Movie Review - Alien: Covenant

This is the sixth film in this franchise. It's a horror series, a chain of monster movies. It's also in the same vein as slasher flicks where a group of people will get trapped in some place and get picked off one by one. The fact that this movie follows that template shouldn't be surprising, but the previous film broke from the template a little and presented that the franchise had the potential to go in a different, science-fiction direction than what we've seen before. That isn't the case here. This movie is the most typical. If anything, this movie is a beat-for-beat remake of the original 1979 film, which would put it in line with movies like Star Wars: The Force Awakens that decided to copy the story from the first in the franchise but only changing the character names. This is not uncommon for sequels or in this case prequel, but the hope is that the sequel will be just as good if not better than the original. The Force Awakens did that. This movie doesn't do that.

Even if you take this movie on its face, it's not exciting or scary at all. It's highly predictable, which wouldn't be problematic if there were much thrills, compelling ideas at play or any significant character-building. The movie juggles about a dozen people who are crew members aboard a spaceship. It would be impossible to dig into each one. Half are usually fodder for the monster or serial killer. That leaves about six, which a two-hour movie could personalize and explicate, but this movie doesn't do that either.

We don't get to know these characters in the slightest. The only thing we learn is that for some reason, the crew members are all married to each other and one of them plans to build a log cabin on a new planet, but that's more a Chekhov's gun situation, or a card trick that's less about developing character as just being a narrative gimmick. There's also one character who's supposed to be a man of faith, which is meant to play into the theme of this movie and the previous, but, other than echoing that theme, there's not much more to it.

Like Independence Day: Resurgence and Star Trek Beyond, this is a sci-fi film with a very diverse cast. Unlike those two, this movie doesn't have an Asian character, but, like those two outer-space films, this movie continues the trend of including gay characters in a blockbuster flick. Unfortunately, it doesn't do justice to those characters by showing them having any kind of physical affection. We still have yet to see a blockbuster with a $100 million budget with two men kissing romantically.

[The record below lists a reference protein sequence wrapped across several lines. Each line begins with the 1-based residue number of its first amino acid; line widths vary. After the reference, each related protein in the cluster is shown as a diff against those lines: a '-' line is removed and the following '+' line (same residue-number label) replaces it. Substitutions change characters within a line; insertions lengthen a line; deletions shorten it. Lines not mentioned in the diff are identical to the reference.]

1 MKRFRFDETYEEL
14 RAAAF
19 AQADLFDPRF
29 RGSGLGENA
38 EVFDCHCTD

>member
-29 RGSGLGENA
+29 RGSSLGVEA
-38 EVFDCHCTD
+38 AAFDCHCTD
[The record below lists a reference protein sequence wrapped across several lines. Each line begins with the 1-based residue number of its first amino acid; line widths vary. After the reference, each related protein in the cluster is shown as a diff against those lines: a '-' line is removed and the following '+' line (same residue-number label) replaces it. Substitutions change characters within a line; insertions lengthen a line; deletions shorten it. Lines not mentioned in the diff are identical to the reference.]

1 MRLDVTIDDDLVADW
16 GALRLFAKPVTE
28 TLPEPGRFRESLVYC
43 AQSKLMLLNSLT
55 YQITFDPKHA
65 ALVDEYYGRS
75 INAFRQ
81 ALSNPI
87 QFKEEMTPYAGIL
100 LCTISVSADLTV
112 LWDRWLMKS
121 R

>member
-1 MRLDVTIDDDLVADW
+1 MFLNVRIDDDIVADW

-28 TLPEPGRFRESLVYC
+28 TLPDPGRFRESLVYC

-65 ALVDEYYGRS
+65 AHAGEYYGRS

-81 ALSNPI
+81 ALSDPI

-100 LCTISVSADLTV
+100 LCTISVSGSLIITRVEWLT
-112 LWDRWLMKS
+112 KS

Oscar-nominee Demi├ín Bichir (A Better Life and The Hateful Eight) plays Sgt. Lope, the head of security. His husband is Sgt. Hallett, played by Nathaniel Dean, an Australian actor. The fact that they're husbands is never said in the movie. I read it later on Wikipedia. The only hint of it is Lope crying over Hallett's body, a trick pulled in Independence Day: Resurgence, and even then, it's only a hint. Bichir's reaction could just be one of a friend. There's nothing specific about their relationship at all. When it comes to the other couples, there's nothing specific to them either.

The previous film Prometheus was not a great piece of work, but it was better than this because it wasn't just a monster movie. It was about its characters and some grander ideas. This movie picks up ten years later from that story, but those grander ideas are dropped for the most part. Prometheus was about creationism and challenging the God myth and what would happen if humanity met its creator or creators. That movie ended with the promise of humanity meeting its creator. This movie doesn't follow through with that promise.

Prometheus introduced these characters called "Engineers," represented by these seven-foot-tall, pale, muscular men. Instead of exploring these characters and talking with them, this movie becomes more about robots battling each other. Unfortunately, Star Trek: The Next Generation did an episode called "Datalore" that was about twin robots fighting that was way better.

Michael Fassbender (Steve Jobs and X-Men: First Class) reprises his role as David, the robot in question who is doing double duty. His character is just as nonsensical here as he was previously. He's just evil for no reason and wants to create monsters but no explanation as to what his end game is. He's evil just because, and unlike looking forward like Prometheus, it looks backward and wallows in pessimism.

Rated R for violence, bloody images, language and some sexuality / nudity.
Running Time: 2 hrs. and 2 mins.


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